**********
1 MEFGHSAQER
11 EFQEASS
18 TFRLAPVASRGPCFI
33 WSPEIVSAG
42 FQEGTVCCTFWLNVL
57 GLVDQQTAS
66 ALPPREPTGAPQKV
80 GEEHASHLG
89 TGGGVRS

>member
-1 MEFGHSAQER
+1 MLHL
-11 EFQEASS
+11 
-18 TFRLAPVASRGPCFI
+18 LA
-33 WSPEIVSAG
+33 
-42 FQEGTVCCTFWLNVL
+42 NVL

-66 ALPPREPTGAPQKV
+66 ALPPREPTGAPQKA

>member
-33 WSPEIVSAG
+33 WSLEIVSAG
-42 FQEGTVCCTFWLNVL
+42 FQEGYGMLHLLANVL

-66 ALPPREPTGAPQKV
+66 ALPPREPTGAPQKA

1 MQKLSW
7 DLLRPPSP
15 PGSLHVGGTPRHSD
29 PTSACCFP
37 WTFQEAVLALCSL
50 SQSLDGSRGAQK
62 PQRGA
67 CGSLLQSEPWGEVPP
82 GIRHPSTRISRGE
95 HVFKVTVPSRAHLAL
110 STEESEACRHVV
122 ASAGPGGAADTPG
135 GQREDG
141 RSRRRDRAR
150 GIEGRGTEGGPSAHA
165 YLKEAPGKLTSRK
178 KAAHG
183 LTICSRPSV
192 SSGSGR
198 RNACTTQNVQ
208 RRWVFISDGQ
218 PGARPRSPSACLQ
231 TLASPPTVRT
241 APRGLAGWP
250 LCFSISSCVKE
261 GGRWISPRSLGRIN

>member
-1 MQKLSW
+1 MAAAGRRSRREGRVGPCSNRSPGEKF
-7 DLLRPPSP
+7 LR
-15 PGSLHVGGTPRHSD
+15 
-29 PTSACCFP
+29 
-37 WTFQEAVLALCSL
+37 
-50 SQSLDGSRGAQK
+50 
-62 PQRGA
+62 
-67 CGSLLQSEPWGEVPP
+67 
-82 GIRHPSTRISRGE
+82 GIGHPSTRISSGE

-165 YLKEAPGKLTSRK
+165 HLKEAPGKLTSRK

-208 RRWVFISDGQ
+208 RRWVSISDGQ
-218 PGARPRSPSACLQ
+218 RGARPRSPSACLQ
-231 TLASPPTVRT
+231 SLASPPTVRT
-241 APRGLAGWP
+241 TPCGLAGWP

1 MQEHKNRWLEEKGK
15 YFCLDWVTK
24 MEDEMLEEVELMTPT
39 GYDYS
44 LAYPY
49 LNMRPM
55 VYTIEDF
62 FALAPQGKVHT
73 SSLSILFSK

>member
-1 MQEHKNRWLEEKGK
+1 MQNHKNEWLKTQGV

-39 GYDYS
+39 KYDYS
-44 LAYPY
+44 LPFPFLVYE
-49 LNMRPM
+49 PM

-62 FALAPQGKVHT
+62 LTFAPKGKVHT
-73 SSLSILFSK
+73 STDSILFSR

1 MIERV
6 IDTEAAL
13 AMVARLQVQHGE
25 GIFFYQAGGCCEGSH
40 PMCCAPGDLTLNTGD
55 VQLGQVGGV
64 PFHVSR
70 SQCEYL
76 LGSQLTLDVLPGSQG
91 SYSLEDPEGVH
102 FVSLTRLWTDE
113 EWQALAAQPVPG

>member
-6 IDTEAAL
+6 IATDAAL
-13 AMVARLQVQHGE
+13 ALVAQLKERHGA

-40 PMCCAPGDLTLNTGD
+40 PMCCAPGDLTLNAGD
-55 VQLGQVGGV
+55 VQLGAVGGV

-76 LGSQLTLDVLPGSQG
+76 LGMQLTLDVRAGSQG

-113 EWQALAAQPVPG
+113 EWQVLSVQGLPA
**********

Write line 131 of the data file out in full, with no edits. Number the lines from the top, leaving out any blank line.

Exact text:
+113 EWQVLSVQGLPA